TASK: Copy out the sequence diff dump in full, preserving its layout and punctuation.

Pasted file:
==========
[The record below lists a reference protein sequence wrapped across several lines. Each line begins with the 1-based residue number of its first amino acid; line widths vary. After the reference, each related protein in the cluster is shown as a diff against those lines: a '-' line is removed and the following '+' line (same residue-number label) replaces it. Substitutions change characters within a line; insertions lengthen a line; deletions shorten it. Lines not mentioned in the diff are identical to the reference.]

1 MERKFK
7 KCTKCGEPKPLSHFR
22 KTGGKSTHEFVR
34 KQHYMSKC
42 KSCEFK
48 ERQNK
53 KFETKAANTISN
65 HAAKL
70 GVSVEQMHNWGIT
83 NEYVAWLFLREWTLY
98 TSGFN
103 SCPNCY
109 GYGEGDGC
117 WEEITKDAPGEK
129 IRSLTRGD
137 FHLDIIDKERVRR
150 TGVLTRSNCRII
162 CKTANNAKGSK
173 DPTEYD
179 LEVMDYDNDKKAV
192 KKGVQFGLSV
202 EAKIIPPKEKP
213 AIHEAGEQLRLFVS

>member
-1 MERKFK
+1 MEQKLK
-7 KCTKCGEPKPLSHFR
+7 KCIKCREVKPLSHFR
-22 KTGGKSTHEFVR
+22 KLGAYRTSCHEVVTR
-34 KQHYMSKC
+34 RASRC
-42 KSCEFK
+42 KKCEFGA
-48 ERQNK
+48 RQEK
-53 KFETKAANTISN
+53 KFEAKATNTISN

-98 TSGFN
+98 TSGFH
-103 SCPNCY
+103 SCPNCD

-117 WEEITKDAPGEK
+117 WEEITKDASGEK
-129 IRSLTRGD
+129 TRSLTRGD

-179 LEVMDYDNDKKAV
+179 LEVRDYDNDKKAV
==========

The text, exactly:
[The record below lists a reference protein sequence wrapped across several lines. Each line begins with the 1-based residue number of its first amino acid; line widths vary. After the reference, each related protein in the cluster is shown as a diff against those lines: a '-' line is removed and the following '+' line (same residue-number label) replaces it. Substitutions change characters within a line; insertions lengthen a line; deletions shorten it. Lines not mentioned in the diff are identical to the reference.]

1 MERKFK
7 KCTKCGEPKPLSHFR
22 KTGGKSTHEFVR
34 KQHYMSKC
42 KSCEFK
48 ERQNK
53 KFETKAANTISN
65 HAAKL
70 GVSVEQMHNWGIT
83 NEYVAWLFLREWTLY
98 TSGFN
103 SCPNCY
109 GYGEGDGC
117 WEEITKDAPGEK
129 IRSLTRGD
137 FHLDIIDKERVRR
150 TGVLTRSNCRII
162 CKTANNAKGSK
173 DPTEYD
179 LEVMDYDNDKKAV
192 KKGVQFGLSV
202 EAKIIPPKEKP
213 AIHEAGEQLRLFVS

>member
-1 MERKFK
+1 MEQKLK
-7 KCTKCGEPKPLSHFR
+7 KCIKCREVKPLSHFR
-22 KTGGKSTHEFVR
+22 KLGAYRTSCHEVVTR
-34 KQHYMSKC
+34 RASRC
-42 KSCEFK
+42 KKCEFGA
-48 ERQNK
+48 RQEK
-53 KFETKAANTISN
+53 KFEAKATNTISN

-98 TSGFN
+98 TSGFH
-103 SCPNCY
+103 SCPNCD

-117 WEEITKDAPGEK
+117 WEEITKDASGEK
-129 IRSLTRGD
+129 TRSLTRGD

-179 LEVMDYDNDKKAV
+179 LEVRDYDNDKKAV